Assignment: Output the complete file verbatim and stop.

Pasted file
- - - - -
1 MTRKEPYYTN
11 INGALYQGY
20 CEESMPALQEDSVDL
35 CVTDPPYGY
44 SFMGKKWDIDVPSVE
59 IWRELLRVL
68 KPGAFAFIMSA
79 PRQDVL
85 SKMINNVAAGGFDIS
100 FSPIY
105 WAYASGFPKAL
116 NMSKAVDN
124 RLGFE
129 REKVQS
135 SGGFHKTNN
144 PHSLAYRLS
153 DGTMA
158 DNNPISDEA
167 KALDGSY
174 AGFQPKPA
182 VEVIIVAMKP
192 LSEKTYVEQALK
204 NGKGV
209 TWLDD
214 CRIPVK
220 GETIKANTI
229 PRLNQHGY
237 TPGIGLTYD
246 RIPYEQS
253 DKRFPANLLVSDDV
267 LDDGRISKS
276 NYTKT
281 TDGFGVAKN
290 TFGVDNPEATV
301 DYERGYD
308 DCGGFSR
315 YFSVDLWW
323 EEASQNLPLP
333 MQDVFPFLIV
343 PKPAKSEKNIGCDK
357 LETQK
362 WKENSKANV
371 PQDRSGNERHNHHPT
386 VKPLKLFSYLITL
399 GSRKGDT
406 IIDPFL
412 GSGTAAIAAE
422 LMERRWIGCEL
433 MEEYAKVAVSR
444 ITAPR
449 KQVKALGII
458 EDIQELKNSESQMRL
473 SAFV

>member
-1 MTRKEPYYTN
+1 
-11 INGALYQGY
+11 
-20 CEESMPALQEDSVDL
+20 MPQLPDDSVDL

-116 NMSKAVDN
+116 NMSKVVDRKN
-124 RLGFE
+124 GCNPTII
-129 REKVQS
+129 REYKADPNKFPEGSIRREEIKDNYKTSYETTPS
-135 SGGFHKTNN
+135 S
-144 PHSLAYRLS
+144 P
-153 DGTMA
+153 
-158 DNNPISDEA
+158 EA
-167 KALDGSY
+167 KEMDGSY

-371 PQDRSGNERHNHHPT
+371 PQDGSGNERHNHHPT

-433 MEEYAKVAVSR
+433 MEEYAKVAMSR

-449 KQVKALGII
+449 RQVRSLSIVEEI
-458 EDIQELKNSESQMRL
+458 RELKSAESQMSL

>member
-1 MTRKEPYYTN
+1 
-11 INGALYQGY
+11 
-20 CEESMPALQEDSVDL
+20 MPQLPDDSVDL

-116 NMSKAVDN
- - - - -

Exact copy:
1 MTRKEPYYTN
11 INGALYQGY
20 CEESMPALQEDSVDL
35 CVTDPPYGY
44 SFMGKKWDIDVPSVE
59 IWRELLRVL
68 KPGAFAFIMSA
79 PRQDVL
85 SKMINNVAAGGFDIS
100 FSPIY
105 WAYASGFPKAL
116 NMSKAVDN
124 RLGFE
129 REKVQS
135 SGGFHKTNN
144 PHSLAYRLS
153 DGTMA
158 DNNPISDEA
167 KALDGSY
174 AGFQPKPA
182 VEVIIVAMKP
192 LSEKTYVEQALK
204 NGKGV
209 TWLDD
214 CRIPVK
220 GETIKANTI
229 PRLNQHGY
237 TPGIGLTYD
246 RIPYEQS
253 DKRFPANLLVSDDV
267 LDDGRISKS
276 NYTKT
281 TDGFGVAKN
290 TFGVDNPEATV
301 DYERGYD
308 DCGGFSR
315 YFSVDLWW
323 EEASQNLPLP
333 MQDVFPFLIV
343 PKPAKSEKNIGCDK
357 LETQK
362 WKENSKANV
371 PQDRSGNERHNHHPT
386 VKPLKLFSYLITL
399 GSRKGDT
406 IIDPFL
412 GSGTAAIAAE
422 LMERRWIGCEL
433 MEEYAKVAVSR
444 ITAPR
449 KQVKALGII
458 EDIQELKNSESQMRL
473 SAFV

>member
-1 MTRKEPYYTN
+1 
-11 INGALYQGY
+11 
-20 CEESMPALQEDSVDL
+20 MPQLPDDSVDL

-116 NMSKAVDN
+116 NMSKVVDRKN
-124 RLGFE
+124 GCNPTII
-129 REKVQS
+129 REYKADPNKFPEGSIRREEIKDNYKTSYETTPS
-135 SGGFHKTNN
+135 S
-144 PHSLAYRLS
+144 P
-153 DGTMA
+153 
-158 DNNPISDEA
+158 EA
-167 KALDGSY
+167 KEMDGSY

-371 PQDRSGNERHNHHPT
+371 PQDGSGNERHNHHPT

-433 MEEYAKVAVSR
+433 MEEYAKVAMSR

-449 KQVKALGII
+449 RQVRSLSIVEEI
-458 EDIQELKNSESQMRL
+458 RELKSAESQMSL

>member
-1 MTRKEPYYTN
+1 
-11 INGALYQGY
+11 
-20 CEESMPALQEDSVDL
+20 MPQLPDDSVDL

-116 NMSKAVDN